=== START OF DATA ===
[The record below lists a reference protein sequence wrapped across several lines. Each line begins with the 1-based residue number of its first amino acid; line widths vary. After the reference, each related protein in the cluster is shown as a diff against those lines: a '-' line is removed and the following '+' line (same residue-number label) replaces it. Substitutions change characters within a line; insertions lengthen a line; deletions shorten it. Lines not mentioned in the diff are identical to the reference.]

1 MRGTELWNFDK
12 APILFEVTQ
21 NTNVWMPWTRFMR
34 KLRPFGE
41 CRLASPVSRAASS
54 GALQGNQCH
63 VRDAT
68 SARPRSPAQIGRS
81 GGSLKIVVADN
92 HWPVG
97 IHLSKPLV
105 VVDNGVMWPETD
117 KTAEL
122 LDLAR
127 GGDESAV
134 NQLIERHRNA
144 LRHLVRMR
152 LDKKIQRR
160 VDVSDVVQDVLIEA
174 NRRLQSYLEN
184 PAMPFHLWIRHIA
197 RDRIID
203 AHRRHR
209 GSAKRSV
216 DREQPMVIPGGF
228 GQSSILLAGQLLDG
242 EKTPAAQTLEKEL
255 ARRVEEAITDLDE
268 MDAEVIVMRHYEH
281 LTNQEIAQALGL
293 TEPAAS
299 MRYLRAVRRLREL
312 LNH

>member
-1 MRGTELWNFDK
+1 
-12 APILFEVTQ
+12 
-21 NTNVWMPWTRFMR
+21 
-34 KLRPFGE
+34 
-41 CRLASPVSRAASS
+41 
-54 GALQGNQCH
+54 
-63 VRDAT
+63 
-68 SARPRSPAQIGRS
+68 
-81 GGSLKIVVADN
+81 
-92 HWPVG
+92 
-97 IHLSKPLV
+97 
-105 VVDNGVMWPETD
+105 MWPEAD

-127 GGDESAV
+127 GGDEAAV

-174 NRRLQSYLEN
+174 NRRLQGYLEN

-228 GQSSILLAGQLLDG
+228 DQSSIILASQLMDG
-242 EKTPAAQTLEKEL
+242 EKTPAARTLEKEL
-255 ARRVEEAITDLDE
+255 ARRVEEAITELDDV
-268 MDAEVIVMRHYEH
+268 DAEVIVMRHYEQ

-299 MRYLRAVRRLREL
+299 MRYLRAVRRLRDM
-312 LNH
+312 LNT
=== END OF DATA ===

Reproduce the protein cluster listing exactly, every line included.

[The record below lists a reference protein sequence wrapped across several lines. Each line begins with the 1-based residue number of its first amino acid; line widths vary. After the reference, each related protein in the cluster is shown as a diff against those lines: a '-' line is removed and the following '+' line (same residue-number label) replaces it. Substitutions change characters within a line; insertions lengthen a line; deletions shorten it. Lines not mentioned in the diff are identical to the reference.]

1 MRGTELWNFDK
12 APILFEVTQ
21 NTNVWMPWTRFMR
34 KLRPFGE
41 CRLASPVSRAASS
54 GALQGNQCH
63 VRDAT
68 SARPRSPAQIGRS
81 GGSLKIVVADN
92 HWPVG
97 IHLSKPLV
105 VVDNGVMWPETD
117 KTAEL
122 LDLAR
127 GGDESAV
134 NQLIERHRNA
144 LRHLVRMR
152 LDKKIQRR
160 VDVSDVVQDVLIEA
174 NRRLQSYLEN
184 PAMPFHLWIRHIA
197 RDRIID
203 AHRRHR
209 GSAKRSV
216 DREQPMVIPGGF
228 GQSSILLAGQLLDG
242 EKTPAAQTLEKEL
255 ARRVEEAITDLDE
268 MDAEVIVMRHYEH
281 LTNQEIAQALGL
293 TEPAAS
299 MRYLRAVRRLREL
312 LNH

>member
-1 MRGTELWNFDK
+1 
-12 APILFEVTQ
+12 
-21 NTNVWMPWTRFMR
+21 
-34 KLRPFGE
+34 
-41 CRLASPVSRAASS
+41 
-54 GALQGNQCH
+54 
-63 VRDAT
+63 
-68 SARPRSPAQIGRS
+68 
-81 GGSLKIVVADN
+81 
-92 HWPVG
+92 
-97 IHLSKPLV
+97 
-105 VVDNGVMWPETD
+105 MWPEAD

-127 GGDESAV
+127 GGDEAAV

-174 NRRLQSYLEN
+174 NRRLQGYLEN

-228 GQSSILLAGQLLDG
+228 DQSSIILASQLMDG
-242 EKTPAAQTLEKEL
+242 EKTPAARTLEKEL
-255 ARRVEEAITDLDE
+255 ARRVEEAITELDDV
-268 MDAEVIVMRHYEH
+268 DAEVIVMRHYEQ

-299 MRYLRAVRRLREL
+299 MRYLRAVRRLRDM
-312 LNH
+312 LNT